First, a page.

AbstractAims and objectives.
This study focused on differences in nurses’ satisfaction with the quality of care of older people and with organisational characteristics and work environment in acute care and long-term care settings.Background.
Numerous studies have explored links between nurses’ satisfaction with care and work environments on the one hand and a variety of physical, behavioural and psychological reactions of nurses on the other. One key to keeping nurses in the workplace is a better understanding of nurses’ satisfaction with the quality of care they provide.Design.
The self-selected sample included 298 registered nurses and licensed practical nurses who provide care to minority, underserved and disadvantaged older populations in 89 long-term care and <100 bed hospitals in 38 rural counties and eight metropolitan areas in a Southern state. All completed the Agency Geriatric Nursing Care survey, which consisted of a 13-item scale measuring nurses’ satisfaction with the quality of geriatric care in their practice settings and an 11-item scale examining obstacles to providing quality geriatric care. Demographic variables were compared with chi-square. Independent t-tests were used to examine differences between nurses in long-term care and acute care settings.Results.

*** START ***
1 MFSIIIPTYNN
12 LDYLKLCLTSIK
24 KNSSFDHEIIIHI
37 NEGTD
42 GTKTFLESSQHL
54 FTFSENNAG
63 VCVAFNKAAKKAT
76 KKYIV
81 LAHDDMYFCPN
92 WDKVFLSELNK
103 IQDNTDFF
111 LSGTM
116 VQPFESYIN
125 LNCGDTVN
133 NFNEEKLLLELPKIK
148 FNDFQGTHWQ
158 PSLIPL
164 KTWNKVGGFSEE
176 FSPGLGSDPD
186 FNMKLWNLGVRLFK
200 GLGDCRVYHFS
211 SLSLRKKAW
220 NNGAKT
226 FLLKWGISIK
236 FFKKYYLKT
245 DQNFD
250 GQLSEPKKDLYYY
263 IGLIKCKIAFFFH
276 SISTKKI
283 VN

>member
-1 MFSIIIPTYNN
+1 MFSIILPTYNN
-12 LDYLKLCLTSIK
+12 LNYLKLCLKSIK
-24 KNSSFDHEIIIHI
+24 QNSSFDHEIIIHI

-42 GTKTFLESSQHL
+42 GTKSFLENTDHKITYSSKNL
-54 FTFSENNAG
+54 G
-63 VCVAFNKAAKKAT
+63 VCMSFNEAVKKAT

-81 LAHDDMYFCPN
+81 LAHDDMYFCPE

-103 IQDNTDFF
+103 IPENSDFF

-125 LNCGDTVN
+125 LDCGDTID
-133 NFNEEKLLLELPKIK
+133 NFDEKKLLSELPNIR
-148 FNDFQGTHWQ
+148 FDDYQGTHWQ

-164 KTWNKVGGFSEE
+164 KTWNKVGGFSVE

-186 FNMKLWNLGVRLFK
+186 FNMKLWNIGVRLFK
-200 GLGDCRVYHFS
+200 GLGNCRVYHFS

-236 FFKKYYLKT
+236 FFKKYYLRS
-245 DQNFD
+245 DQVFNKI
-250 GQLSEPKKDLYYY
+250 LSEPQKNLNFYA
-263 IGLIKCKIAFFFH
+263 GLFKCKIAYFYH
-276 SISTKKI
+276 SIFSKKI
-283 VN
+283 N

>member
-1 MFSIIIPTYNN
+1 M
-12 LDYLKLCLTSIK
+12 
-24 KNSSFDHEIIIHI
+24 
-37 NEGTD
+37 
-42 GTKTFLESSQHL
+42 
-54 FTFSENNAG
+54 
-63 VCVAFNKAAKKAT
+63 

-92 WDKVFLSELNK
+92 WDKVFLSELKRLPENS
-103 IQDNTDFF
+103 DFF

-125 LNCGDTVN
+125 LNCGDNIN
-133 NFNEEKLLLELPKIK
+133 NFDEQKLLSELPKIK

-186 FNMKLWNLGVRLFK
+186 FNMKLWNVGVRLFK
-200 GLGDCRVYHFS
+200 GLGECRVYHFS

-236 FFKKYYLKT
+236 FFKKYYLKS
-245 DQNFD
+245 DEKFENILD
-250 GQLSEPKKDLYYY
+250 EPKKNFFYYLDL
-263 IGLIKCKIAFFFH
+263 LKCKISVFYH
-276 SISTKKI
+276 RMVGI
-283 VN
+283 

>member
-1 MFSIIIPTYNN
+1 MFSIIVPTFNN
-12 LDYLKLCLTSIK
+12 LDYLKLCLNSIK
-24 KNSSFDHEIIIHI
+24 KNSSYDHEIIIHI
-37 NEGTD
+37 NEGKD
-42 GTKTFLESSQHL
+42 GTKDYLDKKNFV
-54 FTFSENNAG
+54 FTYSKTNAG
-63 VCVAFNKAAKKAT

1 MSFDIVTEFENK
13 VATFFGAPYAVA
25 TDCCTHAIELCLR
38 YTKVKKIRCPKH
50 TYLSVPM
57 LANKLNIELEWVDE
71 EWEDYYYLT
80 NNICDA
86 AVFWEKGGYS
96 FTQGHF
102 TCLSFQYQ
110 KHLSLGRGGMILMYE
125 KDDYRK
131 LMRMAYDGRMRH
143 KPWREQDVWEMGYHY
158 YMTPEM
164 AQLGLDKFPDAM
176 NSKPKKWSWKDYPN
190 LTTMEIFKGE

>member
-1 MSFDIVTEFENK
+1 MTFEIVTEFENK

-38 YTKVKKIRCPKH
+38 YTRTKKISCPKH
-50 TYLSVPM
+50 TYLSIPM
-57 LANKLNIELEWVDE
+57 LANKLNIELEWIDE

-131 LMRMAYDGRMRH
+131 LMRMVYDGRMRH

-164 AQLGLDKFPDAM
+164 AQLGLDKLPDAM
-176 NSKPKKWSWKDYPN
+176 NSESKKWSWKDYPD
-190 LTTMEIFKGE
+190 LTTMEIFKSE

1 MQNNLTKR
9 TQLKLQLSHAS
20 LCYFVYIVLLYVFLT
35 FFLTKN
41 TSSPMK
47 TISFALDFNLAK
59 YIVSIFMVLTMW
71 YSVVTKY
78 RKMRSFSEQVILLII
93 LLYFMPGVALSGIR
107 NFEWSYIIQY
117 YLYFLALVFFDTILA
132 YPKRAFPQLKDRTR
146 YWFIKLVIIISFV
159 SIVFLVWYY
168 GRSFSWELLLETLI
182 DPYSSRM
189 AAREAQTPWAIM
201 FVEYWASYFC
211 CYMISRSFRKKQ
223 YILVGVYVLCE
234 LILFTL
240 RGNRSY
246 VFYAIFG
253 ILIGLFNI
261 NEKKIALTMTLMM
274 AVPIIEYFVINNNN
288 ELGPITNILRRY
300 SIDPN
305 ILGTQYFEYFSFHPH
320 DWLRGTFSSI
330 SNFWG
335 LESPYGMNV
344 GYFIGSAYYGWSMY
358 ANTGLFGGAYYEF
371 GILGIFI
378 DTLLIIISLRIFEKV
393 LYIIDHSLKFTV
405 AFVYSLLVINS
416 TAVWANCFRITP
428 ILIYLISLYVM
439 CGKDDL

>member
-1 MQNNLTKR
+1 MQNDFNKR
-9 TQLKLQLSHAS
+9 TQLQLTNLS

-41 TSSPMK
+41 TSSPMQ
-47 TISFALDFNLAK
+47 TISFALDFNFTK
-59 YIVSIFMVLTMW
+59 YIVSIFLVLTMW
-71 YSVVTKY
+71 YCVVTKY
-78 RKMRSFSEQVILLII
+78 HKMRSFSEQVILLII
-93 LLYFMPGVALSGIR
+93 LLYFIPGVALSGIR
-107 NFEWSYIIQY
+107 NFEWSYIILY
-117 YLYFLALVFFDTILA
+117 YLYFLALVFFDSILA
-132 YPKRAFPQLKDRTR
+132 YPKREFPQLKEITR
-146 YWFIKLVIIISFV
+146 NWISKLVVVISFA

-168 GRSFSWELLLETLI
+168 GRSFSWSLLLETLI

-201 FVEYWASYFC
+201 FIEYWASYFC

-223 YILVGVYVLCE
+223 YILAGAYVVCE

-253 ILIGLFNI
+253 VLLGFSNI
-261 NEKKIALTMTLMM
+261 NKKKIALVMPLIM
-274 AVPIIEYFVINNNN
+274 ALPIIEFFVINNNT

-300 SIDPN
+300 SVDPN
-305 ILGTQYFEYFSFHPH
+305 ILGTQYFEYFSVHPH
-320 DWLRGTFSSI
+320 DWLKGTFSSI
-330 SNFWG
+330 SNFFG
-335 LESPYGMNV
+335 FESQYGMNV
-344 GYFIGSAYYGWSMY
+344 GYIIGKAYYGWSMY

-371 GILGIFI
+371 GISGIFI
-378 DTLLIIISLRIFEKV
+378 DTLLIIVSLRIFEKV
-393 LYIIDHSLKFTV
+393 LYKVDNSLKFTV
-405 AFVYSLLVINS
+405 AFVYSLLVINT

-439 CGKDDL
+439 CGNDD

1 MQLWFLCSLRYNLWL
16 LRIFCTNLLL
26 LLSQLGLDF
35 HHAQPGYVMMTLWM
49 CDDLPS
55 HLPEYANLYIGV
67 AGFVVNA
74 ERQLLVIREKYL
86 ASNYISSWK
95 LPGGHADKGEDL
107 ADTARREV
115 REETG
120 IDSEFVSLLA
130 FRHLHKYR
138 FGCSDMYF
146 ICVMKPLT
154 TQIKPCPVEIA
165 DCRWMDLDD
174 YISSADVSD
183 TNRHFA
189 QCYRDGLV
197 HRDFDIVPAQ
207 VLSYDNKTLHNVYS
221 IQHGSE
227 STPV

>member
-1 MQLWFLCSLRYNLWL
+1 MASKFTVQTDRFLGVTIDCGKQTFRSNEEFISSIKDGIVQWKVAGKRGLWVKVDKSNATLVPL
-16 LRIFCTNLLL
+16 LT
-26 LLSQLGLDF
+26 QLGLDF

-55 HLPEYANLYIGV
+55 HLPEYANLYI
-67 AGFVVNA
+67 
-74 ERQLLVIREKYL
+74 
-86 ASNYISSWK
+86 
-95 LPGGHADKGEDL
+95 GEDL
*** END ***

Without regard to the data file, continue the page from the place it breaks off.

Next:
Significant differences were found in level of satisfaction and perceived obstacles to providing quality care to older adults between participants from acute and long-term care. Participants in long-term care had greater satisfaction with the quality of geriatric care than those in acute facilities.Conclusions.
Nurses in long-term care were more satisfied that care was evidence-based; specialised to individual needs of older adults; promoted autonomy and independence of elders; and was continuous across settings. Participants in acute facilities perceived more obstacles to providing quality geriatric care than nurses in long-term care facilities.Relevance to clinical practice.
Modification of hospital geriatric practice environments and leadership commitment to evidence-based practice guidelines that promote autonomy and independence of patients and staff could improve acute care nurses’ perceptions of quality of geriatric care.